This report shows how women arm firearms traffickers and other criminals. Most importantly, it shows why a successful strategy to curb the criminal violence wracking our communities must also involve women.
When we talk about keeping guns away from “dangerous people,” “convicted felons,” and the “mentally ill,” who are we really talking about? These words can reinforce harmful stereotypes that paint all people with a criminal record or a mental illness as dangerous or violent.
At the 2016 third annual #Fight4AFuture Summit, Generation Progress rebranded the Gun Violence Prevention Network to the #Fight4AFuture Network, as we make an intentional effort to incorporate criminal justice reform in our work. This document explains the network.
Authors convened more than 100 community members in three diverse American cities—Richmond, Virginia, Milwaukee, Wisconsin, and Stockton, California to hear directly from communities about the factors driving gun violence and about actionable policy strategies to make their neighborhoods safer.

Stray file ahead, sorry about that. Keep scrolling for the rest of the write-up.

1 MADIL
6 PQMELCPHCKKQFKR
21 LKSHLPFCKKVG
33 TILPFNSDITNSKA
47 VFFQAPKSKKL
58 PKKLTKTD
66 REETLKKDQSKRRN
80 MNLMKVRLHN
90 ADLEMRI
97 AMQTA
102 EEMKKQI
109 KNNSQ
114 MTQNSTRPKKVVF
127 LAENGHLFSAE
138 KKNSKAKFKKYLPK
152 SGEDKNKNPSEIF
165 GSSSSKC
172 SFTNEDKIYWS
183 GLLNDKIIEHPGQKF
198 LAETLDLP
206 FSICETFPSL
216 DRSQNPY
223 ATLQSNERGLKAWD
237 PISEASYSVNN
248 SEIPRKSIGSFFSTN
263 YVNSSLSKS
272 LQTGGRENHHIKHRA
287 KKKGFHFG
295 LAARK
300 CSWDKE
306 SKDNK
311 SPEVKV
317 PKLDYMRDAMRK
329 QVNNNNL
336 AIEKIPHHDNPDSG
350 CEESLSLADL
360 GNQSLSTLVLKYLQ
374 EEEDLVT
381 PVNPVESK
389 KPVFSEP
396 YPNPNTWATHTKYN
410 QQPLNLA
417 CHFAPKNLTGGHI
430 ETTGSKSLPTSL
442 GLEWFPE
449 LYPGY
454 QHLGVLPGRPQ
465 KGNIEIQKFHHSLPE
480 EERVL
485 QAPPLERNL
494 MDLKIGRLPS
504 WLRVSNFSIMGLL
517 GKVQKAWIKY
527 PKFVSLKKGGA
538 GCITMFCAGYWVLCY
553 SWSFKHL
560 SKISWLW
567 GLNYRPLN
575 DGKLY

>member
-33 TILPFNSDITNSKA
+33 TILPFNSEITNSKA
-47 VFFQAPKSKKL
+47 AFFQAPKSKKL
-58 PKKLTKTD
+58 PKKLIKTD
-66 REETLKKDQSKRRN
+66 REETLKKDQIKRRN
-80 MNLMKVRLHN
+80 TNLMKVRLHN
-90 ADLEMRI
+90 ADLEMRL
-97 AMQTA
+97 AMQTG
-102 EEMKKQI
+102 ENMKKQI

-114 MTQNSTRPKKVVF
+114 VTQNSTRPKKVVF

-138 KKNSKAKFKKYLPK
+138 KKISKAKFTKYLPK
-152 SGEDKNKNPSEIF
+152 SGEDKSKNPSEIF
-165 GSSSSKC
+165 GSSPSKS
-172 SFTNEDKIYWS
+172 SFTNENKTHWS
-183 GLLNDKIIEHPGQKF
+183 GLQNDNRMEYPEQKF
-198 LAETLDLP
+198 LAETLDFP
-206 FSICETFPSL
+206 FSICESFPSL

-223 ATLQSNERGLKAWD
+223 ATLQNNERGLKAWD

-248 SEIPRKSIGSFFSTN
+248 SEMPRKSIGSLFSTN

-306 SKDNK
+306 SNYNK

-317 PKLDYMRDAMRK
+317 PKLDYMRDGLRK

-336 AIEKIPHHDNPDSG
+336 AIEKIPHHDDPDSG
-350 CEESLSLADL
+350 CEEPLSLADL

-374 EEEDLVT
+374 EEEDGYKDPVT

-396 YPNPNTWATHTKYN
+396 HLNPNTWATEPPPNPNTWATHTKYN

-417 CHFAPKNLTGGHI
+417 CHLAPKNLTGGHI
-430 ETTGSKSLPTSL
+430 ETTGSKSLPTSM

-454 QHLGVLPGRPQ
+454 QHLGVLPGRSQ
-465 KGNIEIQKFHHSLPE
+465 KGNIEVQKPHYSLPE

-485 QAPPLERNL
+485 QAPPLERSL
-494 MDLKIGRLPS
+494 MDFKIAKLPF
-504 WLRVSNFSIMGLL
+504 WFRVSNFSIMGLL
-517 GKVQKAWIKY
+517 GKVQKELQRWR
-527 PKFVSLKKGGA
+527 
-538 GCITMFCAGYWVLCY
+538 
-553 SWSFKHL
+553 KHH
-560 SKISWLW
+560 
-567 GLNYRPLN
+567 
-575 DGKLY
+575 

This report explores the history of hate crime laws in the United States, the gaps in those laws that contribute to sporadic and inconsistent reporting, and the challenges involved in successfully prosecuting these cases.
This report summarizes what PICO has learned from 90 days of listening to those most impacted by racial injustice, including African-American and Latino youth, formerly incarcerated returning citizens, clergy and community leaders.